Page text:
*This post contains affiliate links.
In my last blog post, I shared with you six things that leaders need to do in order to get ready for Back to Troop (you can read it here if you missed it).
There is one more item that I want to add to the list-setting troop goals.
When you start a Daisy troop, you probably have only one goal-surviving the year and learning how to be a good leader. As the girls get older, they have to take over more responsibilities, and they need to help set goals. Of course, you have to make sure they are realistic (a field trip to Disney is not an achievable goal, but one to Build-A-Bear is). With my troop entering eighth grade, they have a lot more say in the matter.
When our troop started in 2008, we did not sell cookies and it was not my job to be the camping leader, so we focused on earning badges and lots and lots of community service. I feel that if you teach children when they are young to give, they will continue to do so as they get older, as it is a natural part of their lives. I am proud of what we have accomplished and continue to accomplish.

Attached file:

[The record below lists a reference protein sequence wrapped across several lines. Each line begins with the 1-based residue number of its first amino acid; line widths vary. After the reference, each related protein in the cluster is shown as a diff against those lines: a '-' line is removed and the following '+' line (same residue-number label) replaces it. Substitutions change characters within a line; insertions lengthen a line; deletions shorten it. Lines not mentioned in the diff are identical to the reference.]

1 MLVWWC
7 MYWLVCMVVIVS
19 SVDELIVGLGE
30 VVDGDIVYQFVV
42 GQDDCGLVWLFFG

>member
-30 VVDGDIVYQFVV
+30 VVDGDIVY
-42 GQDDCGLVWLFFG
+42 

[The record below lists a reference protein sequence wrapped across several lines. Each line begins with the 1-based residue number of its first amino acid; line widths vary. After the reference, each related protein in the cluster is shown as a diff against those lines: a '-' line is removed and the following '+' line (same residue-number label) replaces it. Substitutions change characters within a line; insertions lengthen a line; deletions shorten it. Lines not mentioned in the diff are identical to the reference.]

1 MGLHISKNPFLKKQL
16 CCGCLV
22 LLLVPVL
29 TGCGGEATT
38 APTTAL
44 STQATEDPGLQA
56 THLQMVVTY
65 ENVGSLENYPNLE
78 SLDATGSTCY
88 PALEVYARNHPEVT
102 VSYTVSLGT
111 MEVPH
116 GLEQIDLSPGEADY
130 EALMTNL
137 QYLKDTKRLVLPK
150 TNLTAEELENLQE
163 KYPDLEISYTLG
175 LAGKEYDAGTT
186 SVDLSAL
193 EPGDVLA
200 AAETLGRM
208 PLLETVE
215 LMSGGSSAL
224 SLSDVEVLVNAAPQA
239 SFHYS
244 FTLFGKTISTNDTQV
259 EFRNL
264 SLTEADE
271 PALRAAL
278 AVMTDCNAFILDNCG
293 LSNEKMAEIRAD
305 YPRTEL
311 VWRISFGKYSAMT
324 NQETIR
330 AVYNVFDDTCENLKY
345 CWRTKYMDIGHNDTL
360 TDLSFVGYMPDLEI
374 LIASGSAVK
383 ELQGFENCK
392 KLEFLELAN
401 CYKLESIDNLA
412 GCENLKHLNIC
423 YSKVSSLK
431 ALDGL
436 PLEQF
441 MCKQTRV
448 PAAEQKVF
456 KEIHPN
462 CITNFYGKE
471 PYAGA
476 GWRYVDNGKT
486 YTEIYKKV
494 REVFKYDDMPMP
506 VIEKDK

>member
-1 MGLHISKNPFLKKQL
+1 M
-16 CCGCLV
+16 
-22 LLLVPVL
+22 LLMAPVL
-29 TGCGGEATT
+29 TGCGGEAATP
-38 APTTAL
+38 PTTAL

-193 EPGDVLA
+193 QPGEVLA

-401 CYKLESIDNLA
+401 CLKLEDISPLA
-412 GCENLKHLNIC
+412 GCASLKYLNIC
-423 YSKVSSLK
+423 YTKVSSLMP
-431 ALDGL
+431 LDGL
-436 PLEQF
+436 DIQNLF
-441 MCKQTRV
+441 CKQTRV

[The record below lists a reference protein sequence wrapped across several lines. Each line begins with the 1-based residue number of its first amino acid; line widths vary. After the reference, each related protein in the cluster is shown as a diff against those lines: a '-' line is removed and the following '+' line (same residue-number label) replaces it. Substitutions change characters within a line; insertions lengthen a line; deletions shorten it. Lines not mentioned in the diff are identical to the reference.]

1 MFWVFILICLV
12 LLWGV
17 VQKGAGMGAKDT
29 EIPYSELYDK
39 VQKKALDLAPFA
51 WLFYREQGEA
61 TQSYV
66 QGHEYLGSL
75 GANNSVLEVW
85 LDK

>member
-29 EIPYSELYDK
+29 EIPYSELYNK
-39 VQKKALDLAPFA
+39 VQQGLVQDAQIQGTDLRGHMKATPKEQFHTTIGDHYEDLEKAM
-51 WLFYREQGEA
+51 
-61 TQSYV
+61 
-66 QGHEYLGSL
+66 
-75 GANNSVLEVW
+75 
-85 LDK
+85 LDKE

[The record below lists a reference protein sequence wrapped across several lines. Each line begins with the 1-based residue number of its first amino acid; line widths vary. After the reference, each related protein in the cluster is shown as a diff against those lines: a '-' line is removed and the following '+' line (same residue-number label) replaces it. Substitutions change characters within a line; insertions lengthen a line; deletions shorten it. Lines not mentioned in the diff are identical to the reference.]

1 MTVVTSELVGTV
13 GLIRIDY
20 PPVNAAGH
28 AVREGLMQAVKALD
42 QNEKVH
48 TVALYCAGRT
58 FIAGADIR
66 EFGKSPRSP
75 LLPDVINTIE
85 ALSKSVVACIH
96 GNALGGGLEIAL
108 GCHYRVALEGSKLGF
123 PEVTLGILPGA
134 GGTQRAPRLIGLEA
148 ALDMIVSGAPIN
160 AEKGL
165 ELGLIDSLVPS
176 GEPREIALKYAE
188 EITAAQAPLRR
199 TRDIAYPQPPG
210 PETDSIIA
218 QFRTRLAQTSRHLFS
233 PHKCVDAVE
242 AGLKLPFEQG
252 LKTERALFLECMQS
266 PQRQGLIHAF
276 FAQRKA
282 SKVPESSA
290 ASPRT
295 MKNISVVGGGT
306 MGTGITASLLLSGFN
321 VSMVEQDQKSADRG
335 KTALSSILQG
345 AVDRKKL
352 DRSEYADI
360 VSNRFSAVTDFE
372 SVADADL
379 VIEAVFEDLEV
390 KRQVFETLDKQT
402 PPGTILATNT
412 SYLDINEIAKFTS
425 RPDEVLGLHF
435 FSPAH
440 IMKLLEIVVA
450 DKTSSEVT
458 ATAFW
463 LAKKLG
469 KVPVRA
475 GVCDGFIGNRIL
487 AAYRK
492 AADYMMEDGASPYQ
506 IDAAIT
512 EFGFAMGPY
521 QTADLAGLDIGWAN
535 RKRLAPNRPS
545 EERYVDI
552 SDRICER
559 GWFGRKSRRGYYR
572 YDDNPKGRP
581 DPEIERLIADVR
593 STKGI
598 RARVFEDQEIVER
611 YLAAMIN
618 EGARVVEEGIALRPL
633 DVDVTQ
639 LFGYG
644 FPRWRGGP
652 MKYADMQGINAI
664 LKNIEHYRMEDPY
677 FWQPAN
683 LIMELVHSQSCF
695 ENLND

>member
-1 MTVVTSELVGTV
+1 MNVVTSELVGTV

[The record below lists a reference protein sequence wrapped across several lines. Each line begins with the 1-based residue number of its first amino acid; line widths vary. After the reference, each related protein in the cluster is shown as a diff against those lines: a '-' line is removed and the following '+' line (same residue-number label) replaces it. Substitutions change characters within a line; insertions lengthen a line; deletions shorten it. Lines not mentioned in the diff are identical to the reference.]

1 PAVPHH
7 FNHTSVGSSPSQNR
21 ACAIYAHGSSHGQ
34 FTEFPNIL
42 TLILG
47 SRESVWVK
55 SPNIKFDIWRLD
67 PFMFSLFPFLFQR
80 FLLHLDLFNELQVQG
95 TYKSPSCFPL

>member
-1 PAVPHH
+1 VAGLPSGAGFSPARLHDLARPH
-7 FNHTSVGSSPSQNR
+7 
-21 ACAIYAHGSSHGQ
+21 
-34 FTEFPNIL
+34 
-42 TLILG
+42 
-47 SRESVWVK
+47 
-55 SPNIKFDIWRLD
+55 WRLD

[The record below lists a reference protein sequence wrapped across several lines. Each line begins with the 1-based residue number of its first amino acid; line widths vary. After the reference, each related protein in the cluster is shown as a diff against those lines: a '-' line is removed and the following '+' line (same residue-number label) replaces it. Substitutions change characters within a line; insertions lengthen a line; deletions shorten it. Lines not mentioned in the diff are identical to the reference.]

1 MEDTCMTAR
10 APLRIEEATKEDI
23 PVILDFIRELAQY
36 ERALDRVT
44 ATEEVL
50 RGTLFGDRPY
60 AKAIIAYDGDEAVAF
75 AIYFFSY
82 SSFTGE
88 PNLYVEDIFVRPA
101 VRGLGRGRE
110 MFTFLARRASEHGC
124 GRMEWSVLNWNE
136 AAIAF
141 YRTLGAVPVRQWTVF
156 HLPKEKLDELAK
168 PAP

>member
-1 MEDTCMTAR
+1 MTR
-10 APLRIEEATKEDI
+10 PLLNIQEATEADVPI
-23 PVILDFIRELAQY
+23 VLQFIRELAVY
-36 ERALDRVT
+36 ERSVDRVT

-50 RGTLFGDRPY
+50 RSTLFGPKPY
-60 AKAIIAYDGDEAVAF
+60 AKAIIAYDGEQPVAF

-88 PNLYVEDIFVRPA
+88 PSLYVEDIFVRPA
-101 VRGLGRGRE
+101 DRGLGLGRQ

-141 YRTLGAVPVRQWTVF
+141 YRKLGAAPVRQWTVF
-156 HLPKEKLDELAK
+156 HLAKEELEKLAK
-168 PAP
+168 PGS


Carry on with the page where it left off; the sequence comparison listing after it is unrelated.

When I stepped down as the main leader, the girls did sell cookies and went camping, yet we still continue to do service projects as a part of who we are. That is a central part of being in our troop and is always a part of our troop goals and mission.
Some leaders have goals of earning as many badges as possible-to the point where a vest or sash no longer has room for any more. Other focus on the quality of the experience before a fun patch is issued. Which one is your goal? Is a patch necessary for every single experience or should they revolve around what your troop’s main mission is? A Girl Scout vest or sash in many ways, tells a story. How many are service related, camping related, and field trip related?
Of course, there is always goal setting when girls are selling cookies. They want to earn money for a special trip, so they are motivated. But what about the rest of the scouting year?
Asking your girls what they want from Girl Scouts and talking about goals should be a part of your first meeting of the year, as it will shape all of your planning. You can always check back to see if what you are doing is accomplishing you set out to do. Goals can be monitored and adjusted as needed. A clear vision of what your troop is about will help you create a smoother scouting year.
What are your troop goals for this year?